Letter | Published:

Transmission of Lymphoid Leukæmia in New-born Rats

Nature volume 193, pages 791792 (24 February 1962) | Download Citation



CELL suspensions from leukæmic tissues of the AKR strain of mice were transplanted into new-born Wistar rats1. Two consecutive intraperitoneal or intravenous injections, spaced one week apart, resulted in deaths from leukæmia of 40–50 per cent of the recipients. Two morphological variants of lymphoid leukæmia, ‘early’ and ‘late’ forms, were observed in the inoculated rats. The early leukæmias caused deaths within 4–8 weeks post partum by a rapid intra-abdominal or systemic proliferation of the injected leukæmic cells. The onset of late leukæmias was delayed to 12–24 weeks following injections. Morphologically, late leukæmias manifested as thymic lymphosarcomata followed by the appearance of primitive blast or lymphoid cells in the peripheral blood, hepatosplenomegaly and leukæmic lymphadenopathy. Subsequent transplantation assays disclosed a most interesting difference between the early and late leukæmias. Cell suspensions from early leukæmias were readily back-transplantable from the rat to young adult AKR mice. In contrast, grafts from late leukæmias failed to grow in similar AKR recipients but were fatal to new-born or weanling rats within 2–3 weeks after one intraperitoneal injection. Thus, late leukæmias were antigenically of the recipient rather than donor type. These different biological properties of the leukæmic cells suggested a differing ætiology in the two forms. Late leukæmias were considered viral neoplasms possibly caused by the leukæmogenic agent present in leukæmic tissues of AKR mice2. To substantiate this hypothesis several criteria must be fulfilled, such as: (a) induction of lymphoid leukæmia in rats by filtrates from either AKR leukæmic tissues or induced leukæmias of the C3H-strain; (b) transmissibility of the induced leukæmias by cell-free extracts in rats; (c) a very low spontaneous incidence of lymphoid leukæmia in rats to exclude acceleration of an inherent leukæmic potential. This communication is concerned with attempts to transmit late leukæmias in rats by serial cell-free passages.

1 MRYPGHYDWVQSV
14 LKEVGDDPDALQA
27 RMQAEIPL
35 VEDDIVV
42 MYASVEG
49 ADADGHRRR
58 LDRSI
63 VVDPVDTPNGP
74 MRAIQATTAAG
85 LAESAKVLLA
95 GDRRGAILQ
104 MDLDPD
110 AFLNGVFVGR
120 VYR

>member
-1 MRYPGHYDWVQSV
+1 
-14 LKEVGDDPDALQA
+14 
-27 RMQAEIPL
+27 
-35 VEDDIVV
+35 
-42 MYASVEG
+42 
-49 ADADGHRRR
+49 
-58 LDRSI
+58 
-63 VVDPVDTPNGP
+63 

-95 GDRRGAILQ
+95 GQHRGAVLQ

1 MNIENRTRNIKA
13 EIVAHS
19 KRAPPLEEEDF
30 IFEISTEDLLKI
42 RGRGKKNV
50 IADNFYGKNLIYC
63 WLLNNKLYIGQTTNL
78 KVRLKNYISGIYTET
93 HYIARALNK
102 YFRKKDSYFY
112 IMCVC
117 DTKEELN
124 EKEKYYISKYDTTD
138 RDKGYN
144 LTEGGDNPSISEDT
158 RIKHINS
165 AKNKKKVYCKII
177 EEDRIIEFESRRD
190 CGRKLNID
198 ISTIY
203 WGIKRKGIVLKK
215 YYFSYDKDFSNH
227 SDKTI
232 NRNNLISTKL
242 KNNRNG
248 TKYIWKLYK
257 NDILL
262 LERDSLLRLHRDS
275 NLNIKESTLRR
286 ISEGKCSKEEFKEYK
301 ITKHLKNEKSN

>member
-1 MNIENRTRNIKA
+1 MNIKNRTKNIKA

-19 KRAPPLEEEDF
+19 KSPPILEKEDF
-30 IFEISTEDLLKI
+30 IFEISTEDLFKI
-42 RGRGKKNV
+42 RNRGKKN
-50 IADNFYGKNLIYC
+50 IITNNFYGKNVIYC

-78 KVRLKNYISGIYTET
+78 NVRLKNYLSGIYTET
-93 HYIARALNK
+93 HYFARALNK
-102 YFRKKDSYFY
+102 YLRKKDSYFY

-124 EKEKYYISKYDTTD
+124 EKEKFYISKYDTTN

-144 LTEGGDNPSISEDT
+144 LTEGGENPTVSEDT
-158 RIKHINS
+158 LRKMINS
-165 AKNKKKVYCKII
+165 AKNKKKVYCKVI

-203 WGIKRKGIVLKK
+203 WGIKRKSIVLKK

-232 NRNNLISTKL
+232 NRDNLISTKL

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    , , and , Cancer Res., 21, 767 (1961).

  2. 2.

    , Proc. Soc. Exp. Biol. and Med., 76, 27 (1951).

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    , and , Transplant. Bull., 14, 67 (1957).

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    , Proc. Soc. Exp. Biol. and Med., 106, 890 (1961).

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  1. Department of Pathology, University of Chicago, Chicago 37.

    • W. H. KIRSTEN
    • , C. E. PLATZ
    •  & J. S. FLOCKS


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